The Full Wiki

More info on Power to the People (song)

Power to the People (song): Wikis

Advertisements
  
  

Note: Many of our articles have direct quotes from sources you can cite, within the Wikipedia article! This article doesn't yet, but we're working on it! See more info or our list of citable articles.

Encyclopedia

From Wikipedia, the free encyclopedia

"Power to the People"
Single by John Lennon with the Plastic Ono Band
Released UK: 12 March 1971
US: 22 March 1971
Format 7" vinyl
Recorded January/February 1971
Genre Rock/Pop
Length 3:15
Label Apple
Writer(s) John Lennon
Producer Phil Spector, John Lennon and Yoko Ono
Certification Gold (US)
John Lennon with the Plastic Ono Band singles chronology
Instant Karma!
(1970); Mother (US only, 1970)
"Power to the People"
(1971)
"Imagine"
(US only, 1971)

"Power to the People" is a song recorded by John Lennon at Ascot Sound Studios in London, England[1] and released on 12 March 1971 in the United Kingdom and 22 March 1971 in the United States.[2] The song was written by Lennon in response[3] to an interview he gave to Tariq Ali and Robin Blackburn, published in Red Mole (8-22 March 1971).[4] As Lennon explained, "I just felt inspired by what they said, although a lot of it is gobbledygook. So I wrote 'Power to the People' the same way I wrote 'Give Peace a Chance,' as something for the people to sing. I make singles like broadsheets. It was another quickie, done at Ascot."[1]

It entered the charts on 20 March 1971, and remained there for nine weeks. It was Lennon's fourth solo single and it was credited to John Lennon/Plastic Ono Band, which on this occasion comprised Lennon, Klaus Voormann, Alan White, Bobby Keys and Billy Preston.[5] Additional backing vocals were supplied by Rosetta Hightower[5] and "44 others."[citation needed] Phil Spector, John Lennon, and Yoko Ono were credited as producers.[5]

Lennon's perception of the song changed during the 1970s. In Skywriting by Word of Mouth he called the song "rather embarrassing" and supported Hunter S. Thompson's claim that the anthem was "ten years too late."[6] In 1980, he stated that the song "didn't really come off" as it had been "written in the state of being asleep and wanting to be loved by Tariq Ali and his ilk."[7]

The B-side featured "Open Your Box" in the UK and "Touch Me" in the US. Both songs are by Yoko Ono.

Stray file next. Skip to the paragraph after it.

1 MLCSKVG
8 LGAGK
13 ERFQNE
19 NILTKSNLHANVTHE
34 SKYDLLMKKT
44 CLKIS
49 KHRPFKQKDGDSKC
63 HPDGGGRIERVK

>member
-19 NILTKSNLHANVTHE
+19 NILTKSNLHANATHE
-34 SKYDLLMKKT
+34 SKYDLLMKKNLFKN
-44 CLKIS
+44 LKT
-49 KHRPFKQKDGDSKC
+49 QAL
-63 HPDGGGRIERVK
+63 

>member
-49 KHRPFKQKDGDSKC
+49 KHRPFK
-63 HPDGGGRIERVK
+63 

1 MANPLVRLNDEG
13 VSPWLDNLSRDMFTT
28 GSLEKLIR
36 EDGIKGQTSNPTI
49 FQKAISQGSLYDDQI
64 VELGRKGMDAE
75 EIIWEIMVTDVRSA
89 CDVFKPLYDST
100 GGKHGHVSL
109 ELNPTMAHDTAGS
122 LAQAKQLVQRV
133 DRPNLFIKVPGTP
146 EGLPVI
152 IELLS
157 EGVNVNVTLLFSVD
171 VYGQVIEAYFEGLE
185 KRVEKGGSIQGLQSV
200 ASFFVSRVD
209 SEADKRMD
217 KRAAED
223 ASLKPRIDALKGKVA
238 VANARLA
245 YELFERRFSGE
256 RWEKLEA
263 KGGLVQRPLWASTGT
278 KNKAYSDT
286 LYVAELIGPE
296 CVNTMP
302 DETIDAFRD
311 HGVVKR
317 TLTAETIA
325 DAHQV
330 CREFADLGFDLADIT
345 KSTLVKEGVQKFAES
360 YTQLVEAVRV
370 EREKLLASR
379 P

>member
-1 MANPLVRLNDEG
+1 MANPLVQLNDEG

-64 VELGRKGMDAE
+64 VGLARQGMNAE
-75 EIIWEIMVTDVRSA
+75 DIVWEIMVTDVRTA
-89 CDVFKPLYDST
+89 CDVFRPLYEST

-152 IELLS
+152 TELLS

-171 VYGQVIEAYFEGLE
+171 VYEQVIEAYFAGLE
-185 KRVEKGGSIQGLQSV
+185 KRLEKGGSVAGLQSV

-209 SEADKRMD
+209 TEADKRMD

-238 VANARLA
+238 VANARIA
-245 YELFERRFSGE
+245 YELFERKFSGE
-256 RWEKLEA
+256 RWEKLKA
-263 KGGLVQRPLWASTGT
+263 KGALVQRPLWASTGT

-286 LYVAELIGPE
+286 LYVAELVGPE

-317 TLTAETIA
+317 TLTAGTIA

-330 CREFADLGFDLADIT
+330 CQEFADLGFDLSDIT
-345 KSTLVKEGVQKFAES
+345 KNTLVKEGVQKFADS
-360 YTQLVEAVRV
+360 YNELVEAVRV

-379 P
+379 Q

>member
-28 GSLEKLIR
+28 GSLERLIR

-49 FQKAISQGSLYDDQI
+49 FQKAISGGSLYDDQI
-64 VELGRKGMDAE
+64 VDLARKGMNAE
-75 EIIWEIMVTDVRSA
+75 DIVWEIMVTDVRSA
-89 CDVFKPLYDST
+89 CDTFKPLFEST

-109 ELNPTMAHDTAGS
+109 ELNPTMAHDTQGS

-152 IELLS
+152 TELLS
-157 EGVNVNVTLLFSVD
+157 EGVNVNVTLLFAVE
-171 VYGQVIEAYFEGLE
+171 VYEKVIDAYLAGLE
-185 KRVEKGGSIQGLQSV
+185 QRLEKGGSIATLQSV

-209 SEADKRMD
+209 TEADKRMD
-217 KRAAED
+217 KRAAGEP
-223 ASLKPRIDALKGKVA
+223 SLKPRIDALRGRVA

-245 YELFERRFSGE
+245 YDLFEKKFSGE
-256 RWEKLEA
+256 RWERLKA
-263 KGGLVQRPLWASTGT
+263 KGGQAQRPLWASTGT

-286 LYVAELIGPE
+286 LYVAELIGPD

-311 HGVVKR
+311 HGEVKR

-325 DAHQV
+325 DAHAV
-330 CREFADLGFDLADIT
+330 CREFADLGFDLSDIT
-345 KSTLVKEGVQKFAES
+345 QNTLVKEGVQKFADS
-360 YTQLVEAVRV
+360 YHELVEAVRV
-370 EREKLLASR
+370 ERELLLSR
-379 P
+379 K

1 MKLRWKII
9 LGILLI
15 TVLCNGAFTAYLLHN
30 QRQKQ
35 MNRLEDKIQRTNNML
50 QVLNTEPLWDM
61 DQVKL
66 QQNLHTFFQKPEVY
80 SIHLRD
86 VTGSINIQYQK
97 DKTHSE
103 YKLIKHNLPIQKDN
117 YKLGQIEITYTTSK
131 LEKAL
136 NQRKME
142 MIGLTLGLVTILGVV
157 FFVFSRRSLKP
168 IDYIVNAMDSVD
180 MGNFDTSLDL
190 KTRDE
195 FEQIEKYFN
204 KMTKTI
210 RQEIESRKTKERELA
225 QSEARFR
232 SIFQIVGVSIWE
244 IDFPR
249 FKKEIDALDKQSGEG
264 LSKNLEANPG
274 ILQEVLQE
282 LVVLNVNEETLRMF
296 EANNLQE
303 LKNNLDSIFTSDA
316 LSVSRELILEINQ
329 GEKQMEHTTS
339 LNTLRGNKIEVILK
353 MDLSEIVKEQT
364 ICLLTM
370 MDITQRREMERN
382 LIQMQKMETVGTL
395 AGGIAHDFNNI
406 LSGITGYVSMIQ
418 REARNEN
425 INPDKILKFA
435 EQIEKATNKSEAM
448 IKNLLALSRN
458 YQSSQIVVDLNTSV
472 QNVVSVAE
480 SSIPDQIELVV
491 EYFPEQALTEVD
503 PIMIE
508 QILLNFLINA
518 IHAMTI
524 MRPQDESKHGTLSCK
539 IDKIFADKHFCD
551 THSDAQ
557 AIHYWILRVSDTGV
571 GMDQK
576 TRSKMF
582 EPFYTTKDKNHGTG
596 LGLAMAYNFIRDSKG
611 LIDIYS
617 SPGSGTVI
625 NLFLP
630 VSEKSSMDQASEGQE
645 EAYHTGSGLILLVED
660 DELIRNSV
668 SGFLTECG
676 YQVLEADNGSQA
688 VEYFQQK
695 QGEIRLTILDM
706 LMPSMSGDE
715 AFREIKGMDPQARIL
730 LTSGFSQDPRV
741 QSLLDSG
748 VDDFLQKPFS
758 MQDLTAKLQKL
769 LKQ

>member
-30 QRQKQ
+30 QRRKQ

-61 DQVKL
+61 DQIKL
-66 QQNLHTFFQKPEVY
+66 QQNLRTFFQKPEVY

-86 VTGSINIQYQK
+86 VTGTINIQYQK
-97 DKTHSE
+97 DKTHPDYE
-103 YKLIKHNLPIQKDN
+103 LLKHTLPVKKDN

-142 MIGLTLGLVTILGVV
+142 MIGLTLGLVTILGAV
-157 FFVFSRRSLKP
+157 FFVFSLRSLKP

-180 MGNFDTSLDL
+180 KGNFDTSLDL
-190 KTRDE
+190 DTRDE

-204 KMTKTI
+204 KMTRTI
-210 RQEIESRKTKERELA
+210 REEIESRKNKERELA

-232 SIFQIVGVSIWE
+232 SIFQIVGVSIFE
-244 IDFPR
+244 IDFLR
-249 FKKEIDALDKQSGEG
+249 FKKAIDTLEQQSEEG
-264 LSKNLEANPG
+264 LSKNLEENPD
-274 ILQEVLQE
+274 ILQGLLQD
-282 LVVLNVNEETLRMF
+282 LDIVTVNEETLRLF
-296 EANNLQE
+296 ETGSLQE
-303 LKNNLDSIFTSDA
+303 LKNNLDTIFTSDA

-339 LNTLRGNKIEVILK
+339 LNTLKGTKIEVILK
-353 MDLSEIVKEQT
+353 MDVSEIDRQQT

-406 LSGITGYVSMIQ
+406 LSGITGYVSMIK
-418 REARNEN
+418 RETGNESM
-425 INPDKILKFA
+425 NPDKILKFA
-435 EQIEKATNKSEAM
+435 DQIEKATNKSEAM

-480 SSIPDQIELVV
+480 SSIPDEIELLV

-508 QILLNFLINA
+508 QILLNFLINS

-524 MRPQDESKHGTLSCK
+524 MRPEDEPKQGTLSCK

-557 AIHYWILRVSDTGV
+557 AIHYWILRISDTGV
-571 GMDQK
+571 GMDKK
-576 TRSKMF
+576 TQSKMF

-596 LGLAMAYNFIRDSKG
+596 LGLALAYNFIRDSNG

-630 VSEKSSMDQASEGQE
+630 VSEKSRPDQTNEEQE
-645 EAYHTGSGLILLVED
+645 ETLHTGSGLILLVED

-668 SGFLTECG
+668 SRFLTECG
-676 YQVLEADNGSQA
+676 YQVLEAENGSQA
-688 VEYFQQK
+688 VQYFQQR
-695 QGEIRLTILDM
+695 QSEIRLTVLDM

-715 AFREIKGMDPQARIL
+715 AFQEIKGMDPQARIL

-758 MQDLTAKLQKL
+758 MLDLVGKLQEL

The Minus 5 recorded a version of the song for the 1995 tribute album Working Class Hero: A Tribute to John Lennon.

The song was also covered by Black Eyed Peas on the album Instant Karma: The Amnesty International Campaign to Save Darfur.

In 2000, Eric Burdon, Billy Preston and Ringo Starr released a live performance of this song. It was featured on the soundtrack of the motion picture Steal This Movie!.

Personnel

The musicians who performed on "Power to the People" were as follows:[2]

References

  1. ^ a b Williams, Richard (2003). Phil Spector: Out of His Head. London: Omnibus Press. p. 160. ISBN 0-7119-9864-7. 
  2. ^ a b Blaney, John (2005). John Lennon: Listen To This Book. Guildford, Great Britain: Biddles Ltd.. pp. 66–70. ISBN 0-9544528-1-X. 
  3. ^ Ingham, Chris (2003). The Rough Guide to the Beatles. London: Rough Guides Ltd.. p. 117. ISBN 1-84353-140-2. 
  4. ^ Thomson, Elizabeth and David Gutman (eds.) (2004). The Lennon Companion. Cambridge, MA: Da Capo Press. p. 165. ISBN 0-306-81270-3. 
  5. ^ a b c Blaney, John (2005). John Lennon: Listen To This Book. Guildford, Great Britain: Biddles Ltd.. p. 70. ISBN 0-9544528-1-X. 
  6. ^ Lennon, John (1986). Skywriting by Word of Mouth: And Other Writings, Including "The Ballad of John and Yoko". New York: HarperCollins. p. 25. ISBN 0-06-091444-0. 
  7. ^ Cadogan, Patrick (2008). The Revolutionary Artist: John Lennon's Radical Years. Morrisville, North Carolina: Lulu. p. 137. ISBN 978-1-4357-1863-0. 
Advertisements

Advertisements






Got something to say? Make a comment.
Your name
Your email address
Message